Down in the throat of Wales

The view to end all views.jpgIn the throat of Wales,

where light is sparse, then it is best.

This land of green trousers with grey hat,

hair coiffed in bluebells, tulips,

and yellow daffodils.

She is held in frames of arbour, where bristle-faced hills

are bred for poetry – Coleridge, Thomas, Wordsworth.

Down in the throat of Wales.

 

In the throat of Wales,

we pass the standing stones, God’s elder brothers,

and their eyes follow us.

Rain falls like sweat from the coal miner’s brow

while praying hands of hedgerow herald peace on every side.

A bleating sheep choir beckons eyes up to the watching hills.

Down in the throat of Wales.

 

In the throat of Wales,

down, down the Brecon Beacons beckon, swallowed down

where the green things live – down in the throat of Wales.

At the Blue Boar Pub, regulars and weekend

intellectuals hold out town secrets.

Practiced tongues wag in dark corners, breathing out suds

and gossip and recycled stories with fresh laughter.

Down in the throat of Wales.

 

In the throat of Wales,

at Hay-on-Wye – these streets are full of pages,

ten thousand dog-eared voices

tucked away on shelves and tables,

under arms and coat pockets.

American streetlights bow to clock towers, cheery pubs,

and weary stones. Long-drawn lines of primogeniture sing

the songs everyone still knows. And, the many-throated

happy-hour jubilee of a thousand years gone by

still steeps in the glow of candles,

wine-bright eyes, and cell phones.

Down in the throat of Wales.

 

In the throat of Wales,

the hills stand guard, where stone and memory bleed

the colours of the ancestors,

drawing their long and bloody shadows over Beddgelert.

The River Colwyn, host to muddy boots and hooves and paws –

I pause to imprint her banks of sleep.

Down in the throat of Wales.

 

In the throat of Wales,

Harlech’s stiff-shouldered castle juts out a jarring face

into Cardigan Bay, catching salt kisses

blown from the cold, grey sea.

Oh, where to wander in this wild and brooding land,

where friend is stranger – stranger, friend –

and all that ever wrung true hangs tightly

to the soft skeleton of a land made

from the stoutest stone, the strongest sheep, the swollen stories

of hearts that glow brighter than the smiles of children?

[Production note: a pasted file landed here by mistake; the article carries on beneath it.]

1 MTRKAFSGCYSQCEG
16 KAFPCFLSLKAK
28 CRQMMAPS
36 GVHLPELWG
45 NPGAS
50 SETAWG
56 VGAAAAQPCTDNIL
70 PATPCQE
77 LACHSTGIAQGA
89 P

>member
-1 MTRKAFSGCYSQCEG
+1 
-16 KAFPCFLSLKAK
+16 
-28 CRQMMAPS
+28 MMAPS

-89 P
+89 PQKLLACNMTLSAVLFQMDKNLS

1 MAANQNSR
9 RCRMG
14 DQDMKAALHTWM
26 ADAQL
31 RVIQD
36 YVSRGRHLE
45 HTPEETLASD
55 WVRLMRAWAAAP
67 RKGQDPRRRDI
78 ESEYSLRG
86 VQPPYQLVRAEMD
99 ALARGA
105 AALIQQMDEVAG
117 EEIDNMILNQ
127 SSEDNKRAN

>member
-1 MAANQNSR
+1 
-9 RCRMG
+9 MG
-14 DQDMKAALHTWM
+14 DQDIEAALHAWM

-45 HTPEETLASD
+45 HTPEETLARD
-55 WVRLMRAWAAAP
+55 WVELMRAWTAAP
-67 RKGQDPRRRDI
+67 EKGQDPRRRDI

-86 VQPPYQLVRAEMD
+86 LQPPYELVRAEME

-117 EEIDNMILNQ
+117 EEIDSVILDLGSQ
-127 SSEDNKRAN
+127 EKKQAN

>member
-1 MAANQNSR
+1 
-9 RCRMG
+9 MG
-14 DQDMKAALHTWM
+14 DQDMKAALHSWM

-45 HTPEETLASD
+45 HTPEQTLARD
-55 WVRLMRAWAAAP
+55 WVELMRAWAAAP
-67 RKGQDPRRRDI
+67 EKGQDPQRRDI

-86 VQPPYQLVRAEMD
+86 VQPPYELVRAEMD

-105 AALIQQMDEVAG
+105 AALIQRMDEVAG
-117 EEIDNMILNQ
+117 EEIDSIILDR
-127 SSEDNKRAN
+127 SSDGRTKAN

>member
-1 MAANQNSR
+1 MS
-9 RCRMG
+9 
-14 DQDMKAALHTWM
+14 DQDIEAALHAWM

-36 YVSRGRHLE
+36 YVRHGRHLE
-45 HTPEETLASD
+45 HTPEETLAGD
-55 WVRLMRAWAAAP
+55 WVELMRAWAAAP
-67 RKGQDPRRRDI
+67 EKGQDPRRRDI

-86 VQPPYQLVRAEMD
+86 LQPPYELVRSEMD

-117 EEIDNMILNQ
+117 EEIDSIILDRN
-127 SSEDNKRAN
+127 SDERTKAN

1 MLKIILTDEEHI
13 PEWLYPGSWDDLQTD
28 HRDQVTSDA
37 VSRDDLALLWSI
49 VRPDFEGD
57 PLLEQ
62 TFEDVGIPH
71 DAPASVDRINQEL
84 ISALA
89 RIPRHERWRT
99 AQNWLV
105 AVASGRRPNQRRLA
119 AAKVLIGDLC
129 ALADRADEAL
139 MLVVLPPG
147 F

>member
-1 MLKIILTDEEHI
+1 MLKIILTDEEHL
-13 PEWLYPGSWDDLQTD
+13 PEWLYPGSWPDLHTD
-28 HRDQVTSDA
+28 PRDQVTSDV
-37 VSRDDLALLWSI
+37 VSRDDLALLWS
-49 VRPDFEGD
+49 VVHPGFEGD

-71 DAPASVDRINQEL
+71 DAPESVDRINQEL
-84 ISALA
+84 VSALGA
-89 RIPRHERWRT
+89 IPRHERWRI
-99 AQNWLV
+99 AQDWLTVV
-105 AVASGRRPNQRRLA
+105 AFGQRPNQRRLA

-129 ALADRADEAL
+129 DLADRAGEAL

Down in the throat of Wales.

 

In the throat of Wales,

I place my ear next to her breast

to hear the consonantal tongue

make love to songs as old and wise as she –

where still, of all sad souls,

the blind man is poorest.

 

Down in the throat of Wales.

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4 thoughts on “Down in the throat of Wales

  1. Dearest Robert… once again your poetry touches deep within my soul. I’m feeling the need to ask you at this very moment — would you ever consider publishing a collection of your sheer excellence? If I could encourage this in any way (humbly) I sure would. You are at true BARD, my dear friend. It’s a honour of significance to know you (and Rae).
    Bless you both. Miss you heaps! I pray you have many great experiences on your decidedly significant sojourn.

    1. I’ve wanted to publish as a poet for quite some time. However, because poetry, even more than other literature, is an art very peer reviewed, I’d need to know that I have a solid underpinning of other poets and writers who know and support the work. I’m uncertain at present what level of support that is. Hopefully, soon…

  2. Wonderful words. You are a true son of Cymru….and coupled (not in a fleshly way, though I’m sure that happens…..oh, really, moving along….) with a great wife, and awesome family, well…..(I’ve forgotten how I was going to end that sentence). Well, a wonderful poem, brother. I love the description, the personification….brilliant.

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